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By Jon Hammond
Land of Four Seasons 

Jon Lantz: a Tehachapi boy helps create the wind industry

Mountain Tales: First-hand stories of life in Tehachapi

 

February 19, 2022

Jon Hammond

Jon Lantz on the 170-acre Cameron Canyon cattle ranch that his family started in the 1940s.

I started dating Helen Owens in May of 1982. She is the youngest daughter of Kelcy and Margie Owens, who had Kelcy's Restaurant on Tehachapi Boulevard. Helen and her sister Kathy told me about a new company called Zond Systems that had recently moved into the Talmarc Building on Curry Street (now home to the Family Life Pregnancy Center). Since the company was located just down the alley from Kelcy's, Zond employees came in to eat almost every day and had mentioned that they were hiring. I went into the Zond building, applied and got hired as a laborer in September of 1982. At the time, I knew virtually nothing about the new wind industry.

I got paid $6 an hour, and was around the 12th or 13th person hired by Zond. They called us 'The Dirty Dozen' and there was no job description, job title or job division -- you just worked for Zond and did whatever needed to be done. You'd dig ditches, pull wire, operate equipment if you knew how, weld, pour concrete, whatever. If you knew how to run a backhoe, you jumped on it. Growing up on the ranch, my dad had taught me a lot of practical things and I knew how to weld, so my skill set worked well.

Zond's entire fleet of turbines in 1982 consisted of 13 Storm Master machines. They were small, three-bladed turbines with lattice-type towers. They had flexible blades that would turn very fast – the tip speed would reach 118-120 miles per hour. In high winds blades would bend back and hit the tower. It was a disastrous combination. They simply couldn't take the wind and winter conditions we have here – it can get brutal. So Zond was experimenting with different turbines. In 1982 we had a push to install 10 Windmatic machines, which were 14s (rotor diameter), 65-kilowatt turbines that had wooden spars with a fiberglass shell around them. In my first year we also put up 10 Polenko turbines from Holland, which were 100kw machines with tube towers, and two 65kw Vestas turbines from Denmark.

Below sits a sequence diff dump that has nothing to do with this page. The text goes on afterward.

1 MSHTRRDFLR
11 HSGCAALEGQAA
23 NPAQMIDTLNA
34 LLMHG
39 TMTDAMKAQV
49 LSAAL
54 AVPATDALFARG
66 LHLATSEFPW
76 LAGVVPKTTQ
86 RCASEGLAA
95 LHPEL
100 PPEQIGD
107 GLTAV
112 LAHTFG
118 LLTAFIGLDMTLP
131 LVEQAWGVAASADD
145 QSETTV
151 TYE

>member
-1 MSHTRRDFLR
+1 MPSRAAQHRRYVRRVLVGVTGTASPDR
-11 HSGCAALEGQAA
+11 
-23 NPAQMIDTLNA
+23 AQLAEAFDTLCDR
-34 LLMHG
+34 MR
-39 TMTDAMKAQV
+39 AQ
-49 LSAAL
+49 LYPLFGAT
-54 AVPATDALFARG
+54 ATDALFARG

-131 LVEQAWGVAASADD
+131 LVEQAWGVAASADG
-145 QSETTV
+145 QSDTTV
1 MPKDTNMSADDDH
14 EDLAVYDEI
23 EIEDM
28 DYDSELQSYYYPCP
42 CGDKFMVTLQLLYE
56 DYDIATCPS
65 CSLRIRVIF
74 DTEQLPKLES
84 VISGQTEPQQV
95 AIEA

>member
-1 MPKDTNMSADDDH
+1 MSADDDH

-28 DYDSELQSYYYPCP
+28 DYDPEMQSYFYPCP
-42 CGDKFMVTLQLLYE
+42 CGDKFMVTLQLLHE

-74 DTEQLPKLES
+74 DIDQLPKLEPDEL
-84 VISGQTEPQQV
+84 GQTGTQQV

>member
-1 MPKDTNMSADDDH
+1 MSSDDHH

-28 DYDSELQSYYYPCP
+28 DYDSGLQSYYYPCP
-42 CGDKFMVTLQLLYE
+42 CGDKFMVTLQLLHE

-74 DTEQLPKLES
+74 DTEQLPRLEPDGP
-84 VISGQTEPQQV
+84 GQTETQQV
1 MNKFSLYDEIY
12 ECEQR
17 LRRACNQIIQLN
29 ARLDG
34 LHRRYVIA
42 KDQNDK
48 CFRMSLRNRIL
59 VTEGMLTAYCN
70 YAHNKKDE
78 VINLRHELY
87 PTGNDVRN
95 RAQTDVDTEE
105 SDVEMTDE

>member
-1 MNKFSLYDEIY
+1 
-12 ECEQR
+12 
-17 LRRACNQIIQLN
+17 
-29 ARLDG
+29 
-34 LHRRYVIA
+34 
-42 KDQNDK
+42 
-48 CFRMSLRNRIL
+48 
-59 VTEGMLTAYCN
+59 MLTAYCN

Working conditions in the early days were informal, to say the least. We took our own trucks to the job site and worked out of them and used our own tools. Guys would bring their dogs to work with them, and of course your lunch, water and anything else you might need, because there was nothing up on those ridges. On a lot of days you wouldn't even see your boss on the job site, you just did what needed to be done. One time Kenny Williams looked up to see his 1956 Chevy truck starting to roll, and before he could get to it, the truck picked up speed, went over the edge and then rolled over and over down a slope into the canyon at the bottom. We had to get a bulldozer to pull it out of there, and of course that was the end of that truck.

When I first started climbing, you wore a single belt around your waist with some D-rings that you used to attach some tools. You then free-climbed up the lattice tower with no climbing protection, and when you reached the top, you hooked a lanyard around the tower. That was it. Later that advanced to a belt that included two loops that you'd put your legs through, but it still wasn't a proper harness like they use today. We'd also climb towers that had a runaway turbine whose blades were freewheeling – we'd climb to the top to throw a lever that activated a braking system to stop them. We'd climb in high winds, and do a lot of things that are strictly against safety codes today.

In 1983, Zond ramped turbine installation, adding 20 more Windmatics, five more Polenkos, and 65 Vestas turbines. There were lean times financially for the company, when The Dirty Dozen were reduced to 20-hour work weeks, but 1984 and 1985 were years of exponential growth for both Zond and the wind industry in general, in what is referred to "California Wind Rush" of the 1980s. By the end of 1985, we had put up 300 turbines in Palm Springs, 240 at nearby Painted Hills, 200 in Altamont Pass, 400 at what we call 33 East, commonly known as the 'Windwall' on the ridge at the east end of the Tehachapi Valley. . . We went from having a dozen guys to having crews of 200 people working at three different sites simultaneously. From 1982 to the end of 1985, we put up approximately 1,500 turbines. It was a wild ride.

– Jon Lantz

Jon Lantz went through multiple promotions at Zond, with job titles that included Operations Maintenance Superintendant and Safety Supervisor and Wind Facility Operations Manager. He spent 16 and 1/2 years with the company before leaving to work for other wind companies. Today he owns Eight Bar Brand wind energy consulting, drawing off his 40 years in the wind industry. He and Helen live on their 170-acre ranch in Cameron Canyon, enjoying life in the Tehachapi Mountains, and both their sons, Scoutt and Levi, have been involved in wind energy.

 
 

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